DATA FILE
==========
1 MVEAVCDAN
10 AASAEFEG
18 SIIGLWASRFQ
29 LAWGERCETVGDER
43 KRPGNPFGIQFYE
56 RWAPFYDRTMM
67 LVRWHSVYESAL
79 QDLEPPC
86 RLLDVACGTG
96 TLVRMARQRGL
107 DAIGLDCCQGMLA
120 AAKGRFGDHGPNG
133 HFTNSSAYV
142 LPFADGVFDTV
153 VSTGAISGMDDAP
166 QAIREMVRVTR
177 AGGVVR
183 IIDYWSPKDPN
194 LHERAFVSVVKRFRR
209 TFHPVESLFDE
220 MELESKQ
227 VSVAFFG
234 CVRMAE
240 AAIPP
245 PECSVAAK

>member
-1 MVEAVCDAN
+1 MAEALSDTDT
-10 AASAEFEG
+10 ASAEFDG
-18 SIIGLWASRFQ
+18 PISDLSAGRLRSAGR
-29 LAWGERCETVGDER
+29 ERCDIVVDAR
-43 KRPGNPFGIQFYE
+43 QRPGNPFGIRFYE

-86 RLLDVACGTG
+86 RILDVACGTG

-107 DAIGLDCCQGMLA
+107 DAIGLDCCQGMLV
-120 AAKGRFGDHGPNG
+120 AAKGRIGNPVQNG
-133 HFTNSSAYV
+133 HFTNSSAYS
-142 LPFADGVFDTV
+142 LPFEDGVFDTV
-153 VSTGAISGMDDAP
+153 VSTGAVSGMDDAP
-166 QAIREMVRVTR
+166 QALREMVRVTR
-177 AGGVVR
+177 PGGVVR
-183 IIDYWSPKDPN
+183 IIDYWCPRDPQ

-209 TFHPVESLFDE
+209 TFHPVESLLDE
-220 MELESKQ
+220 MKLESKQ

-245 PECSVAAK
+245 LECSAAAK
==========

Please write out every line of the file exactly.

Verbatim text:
1 MVEAVCDAN
10 AASAEFEG
18 SIIGLWASRFQ
29 LAWGERCETVGDER
43 KRPGNPFGIQFYE
56 RWAPFYDRTMM
67 LVRWHSVYESAL
79 QDLEPPC
86 RLLDVACGTG
96 TLVRMARQRGL
107 DAIGLDCCQGMLA
120 AAKGRFGDHGPNG
133 HFTNSSAYV
142 LPFADGVFDTV
153 VSTGAISGMDDAP
166 QAIREMVRVTR
177 AGGVVR
183 IIDYWSPKDPN
194 LHERAFVSVVKRFRR
209 TFHPVESLFDE
220 MELESKQ
227 VSVAFFG
234 CVRMAE
240 AAIPP
245 PECSVAAK

>member
-1 MVEAVCDAN
+1 MAEALSDTDT
-10 AASAEFEG
+10 ASAEFDG
-18 SIIGLWASRFQ
+18 PISDLSAGRLRSAGR
-29 LAWGERCETVGDER
+29 ERCDIVVDAR
-43 KRPGNPFGIQFYE
+43 QRPGNPFGIRFYE

-86 RLLDVACGTG
+86 RILDVACGTG

-107 DAIGLDCCQGMLA
+107 DAIGLDCCQGMLV
-120 AAKGRFGDHGPNG
+120 AAKGRIGNPVQNG
-133 HFTNSSAYV
+133 HFTNSSAYS
-142 LPFADGVFDTV
+142 LPFEDGVFDTV
-153 VSTGAISGMDDAP
+153 VSTGAVSGMDDAP
-166 QAIREMVRVTR
+166 QALREMVRVTR
-177 AGGVVR
+177 PGGVVR
-183 IIDYWSPKDPN
+183 IIDYWCPRDPQ

-209 TFHPVESLFDE
+209 TFHPVESLLDE
-220 MELESKQ
+220 MKLESKQ

-245 PECSVAAK
+245 LECSAAAK